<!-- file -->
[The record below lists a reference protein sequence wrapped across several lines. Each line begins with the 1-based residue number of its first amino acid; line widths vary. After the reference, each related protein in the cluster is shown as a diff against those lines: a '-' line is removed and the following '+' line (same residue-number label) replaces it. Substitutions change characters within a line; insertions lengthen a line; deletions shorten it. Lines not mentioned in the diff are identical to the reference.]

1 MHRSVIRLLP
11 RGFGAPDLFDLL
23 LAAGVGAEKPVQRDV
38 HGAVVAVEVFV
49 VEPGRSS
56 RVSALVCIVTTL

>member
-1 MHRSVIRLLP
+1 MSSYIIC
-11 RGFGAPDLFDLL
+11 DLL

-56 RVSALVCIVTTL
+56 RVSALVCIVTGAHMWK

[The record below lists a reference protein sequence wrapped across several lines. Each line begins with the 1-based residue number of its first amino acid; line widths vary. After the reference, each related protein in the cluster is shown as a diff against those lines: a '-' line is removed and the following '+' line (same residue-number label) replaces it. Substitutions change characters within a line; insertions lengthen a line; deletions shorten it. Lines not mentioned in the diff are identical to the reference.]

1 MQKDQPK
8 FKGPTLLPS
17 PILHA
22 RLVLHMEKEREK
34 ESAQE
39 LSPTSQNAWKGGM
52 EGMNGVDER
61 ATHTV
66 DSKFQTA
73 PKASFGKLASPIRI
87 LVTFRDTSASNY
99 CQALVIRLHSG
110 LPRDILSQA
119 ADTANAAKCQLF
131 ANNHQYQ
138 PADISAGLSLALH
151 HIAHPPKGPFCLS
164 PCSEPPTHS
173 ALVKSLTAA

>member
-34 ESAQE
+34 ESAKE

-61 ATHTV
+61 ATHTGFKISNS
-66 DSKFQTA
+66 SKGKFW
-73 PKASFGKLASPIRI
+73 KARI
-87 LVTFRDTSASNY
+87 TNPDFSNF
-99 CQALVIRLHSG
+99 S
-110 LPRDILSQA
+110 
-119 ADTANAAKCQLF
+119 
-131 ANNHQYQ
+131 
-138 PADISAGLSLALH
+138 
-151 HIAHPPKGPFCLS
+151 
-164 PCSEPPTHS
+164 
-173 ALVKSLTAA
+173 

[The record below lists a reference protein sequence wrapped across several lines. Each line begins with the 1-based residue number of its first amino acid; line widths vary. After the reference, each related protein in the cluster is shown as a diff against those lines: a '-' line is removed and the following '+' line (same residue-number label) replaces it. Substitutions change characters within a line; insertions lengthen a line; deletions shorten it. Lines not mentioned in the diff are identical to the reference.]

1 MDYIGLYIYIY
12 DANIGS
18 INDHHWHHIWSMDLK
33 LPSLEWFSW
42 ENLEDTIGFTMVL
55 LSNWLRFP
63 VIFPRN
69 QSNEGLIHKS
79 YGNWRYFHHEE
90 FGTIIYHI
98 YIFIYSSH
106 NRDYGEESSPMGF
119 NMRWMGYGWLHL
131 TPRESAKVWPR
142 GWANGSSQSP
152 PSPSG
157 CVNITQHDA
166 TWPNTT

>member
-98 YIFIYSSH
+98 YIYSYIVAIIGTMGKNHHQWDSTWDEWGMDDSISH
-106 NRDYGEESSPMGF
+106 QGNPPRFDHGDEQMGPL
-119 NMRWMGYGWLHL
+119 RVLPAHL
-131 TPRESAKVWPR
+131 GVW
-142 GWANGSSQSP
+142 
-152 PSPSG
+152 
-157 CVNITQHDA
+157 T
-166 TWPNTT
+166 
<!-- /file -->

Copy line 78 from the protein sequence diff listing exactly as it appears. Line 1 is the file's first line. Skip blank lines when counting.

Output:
152 PSPSG